After Coincheck’s infamous NEM hack of January 2018, the group would be audited, acquired by Monex Group, and revived. The $534 million security breach now in the past, Coincheck finds itself somewhat back on track and back in crypto headlines for happier news: a new incentivization for registration involving shareholders of parent company, Monex Group, Inc.
Owner of popular Japanese crypto exchange Coincheck, Monex Group, has now announced it will reward shareholders in the company with crypto. Shareholders are to receive a BTC dividend provided they have a Coincheck account. With Japan viewed as one of the top crypto adoption hotspots globally, and the country’s Financial Services Agency (FSA) proclaiming a purposeful aim to promote Bitcoin, big businesses are quickly latching on to the country’s solid regulatory framework to make profits.
Shareholders Rewarded With BTC and Monex Points
In a September 24 press release Monex announced “it has decided to grant a cryptocurrency, Bitcoin (“BTC”), as mid-term shareholder benefit for fiscal year 2019 to its shareholders who hold the Company’s shares as of September 30, 2019 in addition to the existing shareholder benefits.” Citing an increased interest in cryptocurrency, the company will pay a “benefit of 500-yen equivalent cryptocurrency BTC … to all shareholders regardless of the number of shares they are holding.”
Also detailed in the press release was a Monex Points system which will reward shareholders for cash trading activity and be issued in proportion to shares held in the company. Stipulations for receiving the BTC dividends include being “recorded in the shareholder list as of September 30, 2019” and having completed Coincheck account registration and pertinent applications by the end of March 2020.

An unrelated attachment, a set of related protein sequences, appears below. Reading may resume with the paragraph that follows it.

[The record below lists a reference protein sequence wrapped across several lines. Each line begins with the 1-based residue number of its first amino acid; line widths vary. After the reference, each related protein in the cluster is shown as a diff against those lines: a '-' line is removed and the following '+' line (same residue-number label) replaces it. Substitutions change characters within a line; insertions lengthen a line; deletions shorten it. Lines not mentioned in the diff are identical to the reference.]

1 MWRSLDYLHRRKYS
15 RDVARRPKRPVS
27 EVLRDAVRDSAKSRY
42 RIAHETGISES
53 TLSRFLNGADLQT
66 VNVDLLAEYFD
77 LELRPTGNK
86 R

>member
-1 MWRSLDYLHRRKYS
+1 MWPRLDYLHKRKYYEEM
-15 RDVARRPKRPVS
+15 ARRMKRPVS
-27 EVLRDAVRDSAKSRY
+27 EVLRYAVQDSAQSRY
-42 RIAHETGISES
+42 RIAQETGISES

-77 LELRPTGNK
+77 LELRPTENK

Corporate Adoption Rising Dramatically
As news.Bitcoin.com has recently reported, crypto adoption activity in Japan is entering unprecedented realms with online retail and communications giants like Rakuten and Line getting in on the action. Rakuten’s new wallet app is easy to use even for crypto neophytes, and serves as a Bitcoin on-ramp run by one of the most trusted and ubiquitous e-commerce companies in the nation. Similarly, Japan’s Line messaging app is used by 187 million global users monthly as of June, and now has its own app-connected Bitmax crypto exchange supporting BTC, BCH, ETH, LTC and XRP trading. As more and more corporations jump into the space, it’s likely that even the presently uninitiated will soon be familiar with the basics of Bitcoin.
Rakuten Bank and the Rakuten Wallet app are now facilitating crypto-to-fiat and fiat-to-crypto exchange 24/7, and quick ATM withdrawal capability via the Rakuten cash card, so it’s understandable some are pointing even more to the Land of the Rising Sun as the decided crypto Mecca. Even the FSA is getting behind the idea, but there’s a big caveat, with an official from the group reported in August as saying:
We promote bitcoin but only with controls.
This proclamation, in conjunction with Japan’s yet unclear tax regulations (though they’re much more clearly defined than U.S. requirements) and a regrettably meager selection of crypto-savvy tax assistance groups, makes for a strange brew in the Japanese crypto space. On one hand, corporate and major bank adoption is beginning to happen in huge fashion. On the other, the space is extremely regulated, pushing out smaller players and leaving some wary of jumping in. None of this is to mention that the vision of the Japanese-aliased Bitcoin creator himself, Satoshi Nakamoto, is hardly talked about in all the hubbub. In a sense, big time, centrally regulated adoption could be said to come at the expense of peer-to-peer, permissionless cash.